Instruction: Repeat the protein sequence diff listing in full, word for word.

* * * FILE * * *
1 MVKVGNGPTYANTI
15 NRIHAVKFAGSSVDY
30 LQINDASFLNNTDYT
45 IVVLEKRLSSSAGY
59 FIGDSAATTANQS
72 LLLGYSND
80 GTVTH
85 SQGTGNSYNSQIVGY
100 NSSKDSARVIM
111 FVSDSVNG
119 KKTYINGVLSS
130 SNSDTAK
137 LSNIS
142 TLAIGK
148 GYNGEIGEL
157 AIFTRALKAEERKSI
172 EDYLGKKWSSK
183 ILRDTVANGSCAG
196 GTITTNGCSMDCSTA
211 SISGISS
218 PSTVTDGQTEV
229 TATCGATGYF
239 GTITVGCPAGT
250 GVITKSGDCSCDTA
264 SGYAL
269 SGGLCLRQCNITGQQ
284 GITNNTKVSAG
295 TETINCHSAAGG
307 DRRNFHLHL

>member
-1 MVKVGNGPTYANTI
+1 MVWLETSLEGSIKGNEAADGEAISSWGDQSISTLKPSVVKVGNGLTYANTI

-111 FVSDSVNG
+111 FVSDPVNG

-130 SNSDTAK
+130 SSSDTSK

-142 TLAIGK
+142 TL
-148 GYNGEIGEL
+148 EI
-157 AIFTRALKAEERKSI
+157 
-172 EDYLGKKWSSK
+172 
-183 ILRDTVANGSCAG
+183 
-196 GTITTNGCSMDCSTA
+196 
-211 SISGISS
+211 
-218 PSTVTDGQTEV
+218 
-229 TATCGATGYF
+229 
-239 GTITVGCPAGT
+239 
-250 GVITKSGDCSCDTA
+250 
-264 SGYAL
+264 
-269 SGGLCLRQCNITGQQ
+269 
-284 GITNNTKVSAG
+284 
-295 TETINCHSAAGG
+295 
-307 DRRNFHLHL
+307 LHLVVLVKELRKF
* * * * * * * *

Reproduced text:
1 MVKVGNGPTYANTI
15 NRIHAVKFAGSSVDY
30 LQINDASFLNNTDYT
45 IVVLEKRLSSSAGY
59 FIGDSAATTANQS
72 LLLGYSND
80 GTVTH
85 SQGTGNSYNSQIVGY
100 NSSKDSARVIM
111 FVSDSVNG
119 KKTYINGVLSS
130 SNSDTAK
137 LSNIS
142 TLAIGK
148 GYNGEIGEL
157 AIFTRALKAEERKSI
172 EDYLGKKWSSK
183 ILRDTVANGSCAG
196 GTITTNGCSMDCSTA
211 SISGISS
218 PSTVTDGQTEV
229 TATCGATGYF
239 GTITVGCPAGT
250 GVITKSGDCSCDTA
264 SGYAL
269 SGGLCLRQCNITGQQ
284 GITNNTKVSAG
295 TETINCHSAAGG
307 DRRNFHLHL

>member
-1 MVKVGNGPTYANTI
+1 MVWLETSLEGSIKGNEAADGEAISSWGDQSISTLKPSVVKVGNGLTYANTI

-111 FVSDSVNG
+111 FVSDPVNG

-130 SNSDTAK
+130 SSSDTSK

-142 TLAIGK
+142 TL
-148 GYNGEIGEL
+148 EI
-157 AIFTRALKAEERKSI
+157 
-172 EDYLGKKWSSK
+172 
-183 ILRDTVANGSCAG
+183 
-196 GTITTNGCSMDCSTA
+196 
-211 SISGISS
+211 
-218 PSTVTDGQTEV
+218 
-229 TATCGATGYF
+229 
-239 GTITVGCPAGT
+239 
-250 GVITKSGDCSCDTA
+250 
-264 SGYAL
+264 
-269 SGGLCLRQCNITGQQ
+269 
-284 GITNNTKVSAG
+284 
-295 TETINCHSAAGG
+295 
-307 DRRNFHLHL
+307 LHLVVLVKELRKF